Macron is interesting in the sense that the former investment banker ran as an outsider despite the fact that he had a short stint as Economy Minister in President Francois Hollande’s unpopular Socialist government. There is even a law named after him, generally seen as an attack on the country’s generous provisions for workers, which caused large protests in 2015.

He created his own party, eventually settling on the name, Republique En Marche (“Republic On the Move”) in the process of his presidential run, and the first real test of the actual level of support for his solidly pro-EU, neoliberal ideas as opposed to his obvious personal charisma, will come after two rounds of parliamentary elections with the initial vote on June 11th and the second round on the 18th of the same month.

One problem Macron faces is in building his new party from scratch, taking almost 20,000 applications from the public in the initial search for candidates. On Thursday, the 11th of May, the new party announced the names of 428 of those chosen around the country, meaning they will need 148 more names to ensure they have a full slate before the first round of voting for the legislative assembly.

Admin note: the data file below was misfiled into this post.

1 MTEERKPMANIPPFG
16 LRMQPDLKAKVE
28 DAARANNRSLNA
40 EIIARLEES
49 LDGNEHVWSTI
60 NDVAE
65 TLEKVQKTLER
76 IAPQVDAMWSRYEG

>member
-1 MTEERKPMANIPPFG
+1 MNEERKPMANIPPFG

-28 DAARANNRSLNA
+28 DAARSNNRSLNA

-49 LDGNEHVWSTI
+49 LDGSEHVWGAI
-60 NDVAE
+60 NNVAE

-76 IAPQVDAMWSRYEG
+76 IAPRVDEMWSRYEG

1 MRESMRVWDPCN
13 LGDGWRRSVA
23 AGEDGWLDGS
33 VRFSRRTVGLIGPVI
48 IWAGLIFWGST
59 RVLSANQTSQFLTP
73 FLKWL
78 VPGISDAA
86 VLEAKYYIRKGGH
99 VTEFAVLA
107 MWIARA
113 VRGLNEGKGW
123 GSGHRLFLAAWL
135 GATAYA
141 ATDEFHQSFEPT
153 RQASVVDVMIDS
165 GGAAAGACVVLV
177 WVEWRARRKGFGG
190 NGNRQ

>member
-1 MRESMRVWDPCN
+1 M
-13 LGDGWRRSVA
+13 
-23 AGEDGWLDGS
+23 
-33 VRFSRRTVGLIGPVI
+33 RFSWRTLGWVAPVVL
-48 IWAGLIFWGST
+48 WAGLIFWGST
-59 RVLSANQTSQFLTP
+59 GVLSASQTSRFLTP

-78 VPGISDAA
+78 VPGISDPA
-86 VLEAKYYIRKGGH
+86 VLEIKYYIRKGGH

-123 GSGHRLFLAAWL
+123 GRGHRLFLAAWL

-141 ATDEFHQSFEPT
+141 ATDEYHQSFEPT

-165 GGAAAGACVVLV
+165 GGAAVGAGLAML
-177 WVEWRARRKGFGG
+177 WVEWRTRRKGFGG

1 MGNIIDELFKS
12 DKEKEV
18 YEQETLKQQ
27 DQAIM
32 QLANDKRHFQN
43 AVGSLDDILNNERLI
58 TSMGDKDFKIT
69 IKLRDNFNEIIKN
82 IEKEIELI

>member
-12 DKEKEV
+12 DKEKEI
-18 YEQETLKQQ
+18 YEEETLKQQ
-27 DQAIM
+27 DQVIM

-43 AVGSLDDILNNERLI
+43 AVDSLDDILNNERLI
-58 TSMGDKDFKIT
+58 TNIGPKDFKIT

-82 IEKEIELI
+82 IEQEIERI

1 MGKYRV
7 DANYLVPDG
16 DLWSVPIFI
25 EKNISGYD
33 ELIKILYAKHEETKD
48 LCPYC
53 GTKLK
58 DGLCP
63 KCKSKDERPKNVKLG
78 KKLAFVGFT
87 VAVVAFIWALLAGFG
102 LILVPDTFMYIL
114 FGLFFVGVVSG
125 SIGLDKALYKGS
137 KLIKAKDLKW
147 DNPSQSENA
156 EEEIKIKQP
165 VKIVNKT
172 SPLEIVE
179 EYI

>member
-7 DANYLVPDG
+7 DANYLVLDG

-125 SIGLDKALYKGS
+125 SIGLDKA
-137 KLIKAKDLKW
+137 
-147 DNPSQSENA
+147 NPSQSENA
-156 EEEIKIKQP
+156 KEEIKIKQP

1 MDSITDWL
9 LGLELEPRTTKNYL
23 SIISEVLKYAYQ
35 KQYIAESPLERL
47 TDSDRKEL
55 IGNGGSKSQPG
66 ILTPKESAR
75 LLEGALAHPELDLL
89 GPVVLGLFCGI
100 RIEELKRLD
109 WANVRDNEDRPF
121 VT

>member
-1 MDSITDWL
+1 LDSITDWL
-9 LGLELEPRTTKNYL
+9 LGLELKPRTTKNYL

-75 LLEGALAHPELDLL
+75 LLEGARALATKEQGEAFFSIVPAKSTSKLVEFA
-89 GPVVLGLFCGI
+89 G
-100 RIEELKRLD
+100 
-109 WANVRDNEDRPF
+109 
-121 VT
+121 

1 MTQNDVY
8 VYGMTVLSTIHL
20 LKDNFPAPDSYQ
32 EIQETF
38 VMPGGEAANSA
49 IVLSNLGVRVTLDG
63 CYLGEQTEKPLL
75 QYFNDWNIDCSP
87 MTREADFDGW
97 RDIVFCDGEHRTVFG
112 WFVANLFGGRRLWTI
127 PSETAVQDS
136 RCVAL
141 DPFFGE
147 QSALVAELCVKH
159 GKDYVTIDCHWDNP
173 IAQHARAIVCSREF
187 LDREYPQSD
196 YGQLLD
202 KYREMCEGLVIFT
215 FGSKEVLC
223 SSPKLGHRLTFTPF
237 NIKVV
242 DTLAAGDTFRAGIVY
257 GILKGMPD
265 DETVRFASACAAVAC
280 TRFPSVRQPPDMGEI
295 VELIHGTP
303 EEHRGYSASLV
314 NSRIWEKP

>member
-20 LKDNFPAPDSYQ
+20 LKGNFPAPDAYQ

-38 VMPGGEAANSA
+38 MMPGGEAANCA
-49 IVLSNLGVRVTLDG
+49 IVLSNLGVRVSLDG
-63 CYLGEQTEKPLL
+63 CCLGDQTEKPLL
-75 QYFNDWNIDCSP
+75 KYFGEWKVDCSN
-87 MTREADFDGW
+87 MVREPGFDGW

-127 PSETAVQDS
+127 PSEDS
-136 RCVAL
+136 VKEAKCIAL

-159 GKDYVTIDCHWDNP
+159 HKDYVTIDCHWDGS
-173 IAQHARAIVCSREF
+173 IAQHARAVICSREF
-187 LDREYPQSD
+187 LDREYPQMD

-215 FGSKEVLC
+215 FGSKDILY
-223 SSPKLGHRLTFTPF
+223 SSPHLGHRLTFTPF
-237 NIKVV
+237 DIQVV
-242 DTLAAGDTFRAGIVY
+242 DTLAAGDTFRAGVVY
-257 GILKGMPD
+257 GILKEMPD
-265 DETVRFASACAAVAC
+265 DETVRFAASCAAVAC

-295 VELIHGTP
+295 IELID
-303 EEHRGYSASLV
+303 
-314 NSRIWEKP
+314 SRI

As reported by the UK Guardian, “True to the president-elect’s campaign pledge to “renew” the country’s political class, 52% of the 214 men and 214 women chosen to stand for parliamentary seats are from civil society, The youngest is 24 and the oldest is 72.”

France has a somewhat odd semi-Presidential system, in which the chief executive must pick a Prime Minister supported by a parliamentary majority, a choice that sometimes has the effect of putting these two figures at odds, usually to the detriment of the former. As explained by Politico, “This spells trouble when voters choose a parliament in opposition to the president. It reduces the head of state to a figurehead, akin to northern European monarchs or ceremonial presidents such as those of Germany or Italy.”